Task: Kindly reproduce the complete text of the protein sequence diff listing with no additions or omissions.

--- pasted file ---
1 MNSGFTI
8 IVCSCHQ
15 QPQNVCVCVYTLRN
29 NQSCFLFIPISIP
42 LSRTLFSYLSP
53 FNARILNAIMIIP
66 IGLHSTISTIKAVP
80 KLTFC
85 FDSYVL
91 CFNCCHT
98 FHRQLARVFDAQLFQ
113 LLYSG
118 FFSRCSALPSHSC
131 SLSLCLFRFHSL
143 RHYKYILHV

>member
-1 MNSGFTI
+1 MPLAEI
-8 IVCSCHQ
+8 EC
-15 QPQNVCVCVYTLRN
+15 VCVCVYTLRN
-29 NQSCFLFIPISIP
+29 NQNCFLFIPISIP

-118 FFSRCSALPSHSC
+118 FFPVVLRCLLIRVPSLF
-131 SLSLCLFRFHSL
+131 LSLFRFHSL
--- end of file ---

1 MNSGFTI
8 IVCSCHQ
15 QPQNVCVCVYTLRN
29 NQSCFLFIPISIP
42 LSRTLFSYLSP
53 FNARILNAIMIIP
66 IGLHSTISTIKAVP
80 KLTFC
85 FDSYVL
91 CFNCCHT
98 FHRQLARVFDAQLFQ
113 LLYSG
118 FFSRCSALPSHSC
131 SLSLCLFRFHSL
143 RHYKYILHV

>member
-1 MNSGFTI
+1 MPLAEI
-8 IVCSCHQ
+8 EC
-15 QPQNVCVCVYTLRN
+15 VCVCVYTLRN
-29 NQSCFLFIPISIP
+29 NQNCFLFIPISIP

-118 FFSRCSALPSHSC
+118 FFPVVLRCLLIRVPSLF
-131 SLSLCLFRFHSL
+131 LSLFRFHSL